Plumbing the depths with NAS

Giles Adams is a member of NAS and the North Dorset Sub Aqua Club and he explains the shenanigans that ocurred during an impromptu ROV making course at this fieldschool.

After six and a half hours of driving from a wet Dorset we arrived at the fieldschool to find a glorious evening complete with sunset in the far reaches of Wales. However the wet weather followed us and led to all diving being cancelled. Hey Ho.

One of the diving replacement activities was designing, making and testing our own underwater ROVs (Remotely Operated Vehicle). With the combined knowledge of a catering manager (fellow North Dorset SAC member Kathryn) and a wanna-be retired DIYer (Giles) we quickly assembled the LEGO-type components into a rough-a-ready contraption with motors approximating the £150,000 commercial-grade monster we had seen once on a video.

Giles and Kathryn with their DIY ROV mark 1

As there was a competitive atmosphere between the ROV building teams, there was a bit of friendly sabotage with bits and pieces stolen from rival ROVs and then other bits stolen back! This, and our inexperience, contributed to the need for ROV mark 2 and and 3.

After a frenetic half-an-hour we had a fantastic looking contraption with three motors sort-of attached. We anticipated great success for our paddling pool test dive the following day, and then Marianas trench here we come!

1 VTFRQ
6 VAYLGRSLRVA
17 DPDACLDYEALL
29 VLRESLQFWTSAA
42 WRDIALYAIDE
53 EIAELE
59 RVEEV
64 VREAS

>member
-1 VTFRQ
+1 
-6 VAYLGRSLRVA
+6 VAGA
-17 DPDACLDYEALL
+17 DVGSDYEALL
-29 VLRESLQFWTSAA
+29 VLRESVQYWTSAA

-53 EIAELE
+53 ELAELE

DIY ROVs under paddling pool test conditions

Next day started ominously, it looked as if Noah had come to haunt us and brought his apocalyptic rain with him. We waited patiently in line, as one-by-one, the other teams put their sleek underwater vehicles through their paces. Then suddenly the skies opened and that rare yellow orb peaked out and sent a ray of light down upon us. It was almost biblical.

So it came to pass that Kathryn gingerly launched our ROV named ‘Starbucks Enterprise’. All went well until it decided to roll over and sink upside down. This was clearly a sign from ‘above’ so we re-trimmed our wicks and re-designed our vessel to operate upside down and confidently announced that this was our plan all along!

Fellow NAS members re-calibrate their ROVs in the pool test tank

With trepidation Kathryn pushed the go switch and ‘voila’ the beast roared around the tank like a cross between a washing up bowl, a wedding cake and a plastic zimmer frame… it was a rare moment that we both savoured. We had been there, done it, got the T-shirt and created a monster baby that fitted the NAS course specifications!

After several joyful laps round the pool, we decided to quit while we were winning so hung up our bilge pumps and adjourned to the local pub for a celebrated noggin.

For those of you who wish to join to illustrious NAS make-your-own ROV club, I strongly advise you to book up quickly as these sorts of courses are great fun and fill up fast. NAS courses can be found on the website under Events.

Fieldschool attendees and their ROVs

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